Earlier this month the Mercury Award nominees, one of the most esteemed prizes in UK music, were revealed. The list is famed for providing a great, genre-spanning list, which prides itself on the musical equality it offers. The shortlist had some more established names in the form of rockabilly, ex-Pulp man Richard Hawley, and soul singing rapper Plan B; Django Django, Field Music, The Maccabees and Alt – J cover the bases of alternative, electronic pop and indie rock; acoustic rock and experimental folk are represented by Ben Howard, Sound of 2012 winner Michael Kiwanuka and Sam Lee; two powerful female artists, the soulful Lianne La Havas and club-pop star Jessie Ware; and to top it all off, and make sure that as many genres as possible are represented, Roller Trio, a MOBO nominated instrumental jazz trio.
Certain acts like Ben Howard and Michael Kiwanuka were always rather likely nominees after both artists enjoyed high sales and successful festival seasons due to their redefining of their respective genres. Ben Howard with his fresh, rock infused alternative folk music has been one of the surprise hits of the summer with his album Every Kingdom, but, along with Michael Kiwanuka and Home Again, and his somewhat expected success after winning the Sound of 2012, these artists may just be too popular to be in with a chance of winning this year’s Mercury Award. It seems to be the acts that are on their third, or even sixth, albums that are the favourites to win this year. Richard Hawley, who was of course nominated for the prize in 2006 for Coles Corner, and being a strong favourite then too, has never appeared to slow down. According to critics, his album Standing At The Sky’s Edge‘s main challenger this year is Londoner Plan B, who’s third album Ill Manors, the soundtrack to his film of the same name, has seen him turn back to rap and once again strip back ‘broken-Britain’.
…bands are reinventing themselves…
Another band enjoying sudden recognition for their third album is The Maccabees, who began as a quite traditional indie guitar band, but have since shown, in their newest album Given To The Wild, that they are capable of much more inventive style of indie music. The resurgence of alternative acts in the Mercury shortlist may seem like British guitar bands are making a comeback, but rather than a reiteration of past indie acts, it is more the fact that these bands are reinventing themselves. Instead of catchy hooks and clanging guitars, acts like Django Django, Alt-J, and indeed The Maccabees, are focusing on production, layering their sounds and introducing styles from other genres, giving British indie music a more artistic, fuller feel and a much wider market.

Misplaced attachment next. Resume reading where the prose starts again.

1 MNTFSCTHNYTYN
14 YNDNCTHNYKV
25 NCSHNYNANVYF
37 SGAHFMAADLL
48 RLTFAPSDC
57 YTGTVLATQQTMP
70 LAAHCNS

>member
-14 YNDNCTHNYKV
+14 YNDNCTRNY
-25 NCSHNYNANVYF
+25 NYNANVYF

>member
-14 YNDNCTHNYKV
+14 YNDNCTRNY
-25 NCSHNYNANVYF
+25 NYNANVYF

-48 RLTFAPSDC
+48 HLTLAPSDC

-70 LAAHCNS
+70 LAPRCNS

Last year’s winner PJ Harvey, the only artist to win the award twice, enjoyed huge boosts in sales after winning with Let England Shake, which then went on to re-enter the charts and subsequently win the Uncut Music Award and an Ivor Novello. Despite the already alternative nature of the awards, her win served to heighten the interest in the popular folk renaissance, and the art, folk-rock style of Let England Shake means artists such as Sam Lee, with his creative and uniquely charming reinventions of traditional songs on Ground Of Its Own, are not only recognised as powerful competitors, but will no doubt enjoy a boost in sales from those who follow the folk artists in the charts. As usual, the competition is wide open, and with a £20 000 prize at stake each artist, whether they are established or not, will be wanting the award and recognition that comes with it. It seems like a year for alternative indie, but with powerful, soulful solo artists around the corner, and after a year in which many genres have been redefined and reintroduced into the mainstream, it is anyone’s guess who will win on November 1.